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Charlemagne: the making of an image, 1100-1300

Jace Stuckey

PhD Dissertation, University of Florida, 2006

Abstract: The image of Charlemagne represents one of the most highly developed historical and literary legends of the Middle Ages. His representation ranges from the majestic to the bland; from grandiose to weak and from a saint to a despot. He exemplified the greatest of military heroes and stood as the champion of Christianity, while at the same time his character and the sources in which it appears illustrated many of the problems of an unstable feudal world. By the twelfth century, the former Carolingian King and Emperor represented the greatest attraction of any historical character of the medieval period. The image of Charlemagne extends from early Latin panegyrics such as De gestis Karoli Magni by the Monk of St. Gall of the ninth century to the grand epics and romance works of the twelfth to fifteenth centuries such as the Chanson de Roland.

At the center of this dissertation is a study of the representation of Charlemagne in twelfth and thirteenth century literature. The focus of my analysis is on a representative collection of sources that were produced in France, Germany, Italy, and Scandinavia. They date from 1100 to 1300. I focus on popular images of crusading, religion, and kingship as linked with the portrait of Charlemagne. The emphasis is on the impact the image of Charlemagne had on crusaders’ ideals, crusading activities, and views on Christian kingship.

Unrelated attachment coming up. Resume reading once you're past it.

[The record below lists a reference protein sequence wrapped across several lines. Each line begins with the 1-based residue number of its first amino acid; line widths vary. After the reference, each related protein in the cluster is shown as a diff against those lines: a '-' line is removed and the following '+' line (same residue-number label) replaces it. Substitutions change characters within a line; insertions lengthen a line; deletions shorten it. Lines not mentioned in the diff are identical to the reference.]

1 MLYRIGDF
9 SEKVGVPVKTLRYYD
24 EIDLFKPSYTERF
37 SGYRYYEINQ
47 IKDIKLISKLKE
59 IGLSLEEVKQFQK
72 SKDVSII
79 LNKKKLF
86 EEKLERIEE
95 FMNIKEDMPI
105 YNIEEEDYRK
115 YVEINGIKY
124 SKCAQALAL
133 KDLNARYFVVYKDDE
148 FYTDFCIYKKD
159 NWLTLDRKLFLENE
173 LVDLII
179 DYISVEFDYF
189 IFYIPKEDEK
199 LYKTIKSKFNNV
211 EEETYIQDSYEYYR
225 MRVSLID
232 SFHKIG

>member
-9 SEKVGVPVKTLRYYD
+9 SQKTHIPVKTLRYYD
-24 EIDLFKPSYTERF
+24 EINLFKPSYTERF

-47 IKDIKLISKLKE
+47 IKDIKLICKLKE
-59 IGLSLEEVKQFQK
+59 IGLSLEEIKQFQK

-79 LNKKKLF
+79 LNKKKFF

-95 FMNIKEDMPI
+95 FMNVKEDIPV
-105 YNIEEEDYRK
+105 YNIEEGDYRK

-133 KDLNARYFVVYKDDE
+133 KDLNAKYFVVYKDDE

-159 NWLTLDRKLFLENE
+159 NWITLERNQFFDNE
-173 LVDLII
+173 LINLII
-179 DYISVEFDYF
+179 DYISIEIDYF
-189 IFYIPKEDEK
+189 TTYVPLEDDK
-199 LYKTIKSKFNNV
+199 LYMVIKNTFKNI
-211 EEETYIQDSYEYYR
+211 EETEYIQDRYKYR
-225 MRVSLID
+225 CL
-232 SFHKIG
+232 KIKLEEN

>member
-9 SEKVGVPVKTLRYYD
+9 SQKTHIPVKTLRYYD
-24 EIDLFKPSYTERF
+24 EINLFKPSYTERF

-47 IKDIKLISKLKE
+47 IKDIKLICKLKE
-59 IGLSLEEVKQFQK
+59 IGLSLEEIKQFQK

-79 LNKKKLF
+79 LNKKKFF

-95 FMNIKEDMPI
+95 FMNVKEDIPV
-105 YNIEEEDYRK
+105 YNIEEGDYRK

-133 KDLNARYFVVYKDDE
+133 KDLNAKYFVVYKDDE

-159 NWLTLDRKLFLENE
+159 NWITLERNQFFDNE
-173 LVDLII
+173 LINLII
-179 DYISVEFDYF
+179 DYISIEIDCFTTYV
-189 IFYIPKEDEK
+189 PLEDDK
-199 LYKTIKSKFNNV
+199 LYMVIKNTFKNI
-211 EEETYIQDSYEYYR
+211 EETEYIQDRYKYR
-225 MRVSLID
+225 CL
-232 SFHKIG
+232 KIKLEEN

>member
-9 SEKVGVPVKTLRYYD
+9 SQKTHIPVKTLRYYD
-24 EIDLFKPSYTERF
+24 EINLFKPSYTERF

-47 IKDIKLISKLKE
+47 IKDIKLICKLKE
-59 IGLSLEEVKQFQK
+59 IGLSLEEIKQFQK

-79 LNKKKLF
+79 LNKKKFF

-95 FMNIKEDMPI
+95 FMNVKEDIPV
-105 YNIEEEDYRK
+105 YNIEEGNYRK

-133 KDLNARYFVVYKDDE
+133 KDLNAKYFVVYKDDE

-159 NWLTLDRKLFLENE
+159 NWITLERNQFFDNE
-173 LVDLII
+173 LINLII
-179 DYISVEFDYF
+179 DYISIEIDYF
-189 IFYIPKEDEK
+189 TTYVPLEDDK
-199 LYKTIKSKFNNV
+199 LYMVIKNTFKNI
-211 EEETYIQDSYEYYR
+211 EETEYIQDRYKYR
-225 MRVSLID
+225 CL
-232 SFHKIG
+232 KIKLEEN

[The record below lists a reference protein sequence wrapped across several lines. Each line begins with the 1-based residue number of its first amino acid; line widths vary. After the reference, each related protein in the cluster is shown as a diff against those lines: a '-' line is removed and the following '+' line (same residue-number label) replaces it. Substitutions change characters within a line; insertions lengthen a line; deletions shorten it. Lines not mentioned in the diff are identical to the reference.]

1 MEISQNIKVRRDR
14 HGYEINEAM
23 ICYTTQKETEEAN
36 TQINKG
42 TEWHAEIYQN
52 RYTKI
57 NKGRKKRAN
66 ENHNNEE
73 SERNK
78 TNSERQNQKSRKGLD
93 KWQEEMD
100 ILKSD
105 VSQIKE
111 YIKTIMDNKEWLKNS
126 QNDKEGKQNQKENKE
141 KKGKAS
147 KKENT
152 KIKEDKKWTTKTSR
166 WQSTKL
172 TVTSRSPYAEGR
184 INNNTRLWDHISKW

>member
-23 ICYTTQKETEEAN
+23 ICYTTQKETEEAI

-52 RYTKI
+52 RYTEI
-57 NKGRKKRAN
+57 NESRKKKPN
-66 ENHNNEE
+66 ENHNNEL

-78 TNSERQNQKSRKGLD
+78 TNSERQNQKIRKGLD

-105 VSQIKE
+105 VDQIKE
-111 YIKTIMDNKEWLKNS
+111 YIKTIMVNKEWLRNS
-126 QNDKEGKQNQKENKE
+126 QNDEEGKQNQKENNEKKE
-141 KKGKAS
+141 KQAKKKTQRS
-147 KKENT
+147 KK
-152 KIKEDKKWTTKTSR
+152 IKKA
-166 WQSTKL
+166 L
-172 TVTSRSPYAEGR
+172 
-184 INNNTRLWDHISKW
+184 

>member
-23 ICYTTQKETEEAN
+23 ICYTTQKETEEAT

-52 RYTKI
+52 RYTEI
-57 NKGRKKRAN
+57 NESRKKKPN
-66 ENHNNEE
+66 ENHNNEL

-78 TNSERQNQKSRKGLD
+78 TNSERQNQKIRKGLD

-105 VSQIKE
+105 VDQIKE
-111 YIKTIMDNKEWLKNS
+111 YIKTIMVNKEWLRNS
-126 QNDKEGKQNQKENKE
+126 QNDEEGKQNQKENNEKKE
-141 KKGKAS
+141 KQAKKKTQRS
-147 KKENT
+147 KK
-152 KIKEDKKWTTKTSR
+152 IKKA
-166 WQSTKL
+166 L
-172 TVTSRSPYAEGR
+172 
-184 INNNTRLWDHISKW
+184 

The impact of the crusades forced three worlds into escalated conflict that would forever transform the political, cultural, and religious landscape of Europe and the Middle East. The impact on medieval literary genres was nearly as dramatic. From epic to romance, churchmen and poets of this period quickly incorporated the crusading themes into their work. The literature of this period represents a militant and religious culture that found its ethos and role models in the lives of former kings, emperors and conquerors and especially in that of Charlemagne. The crusading ethos dominated some of the most popular genres of that time and acted as propaganda for a culture that embraced chivalric values, and increasingly became a society that exported its militarism in the name of religion. My research has yielded a number of conclusions. I argue that the literary sources had a tremendous influence on Western views of crusade, kingship, and the creation of vernacular history. The deeds of Charlemagne served as a precedent for the crusades and an example for future kings.

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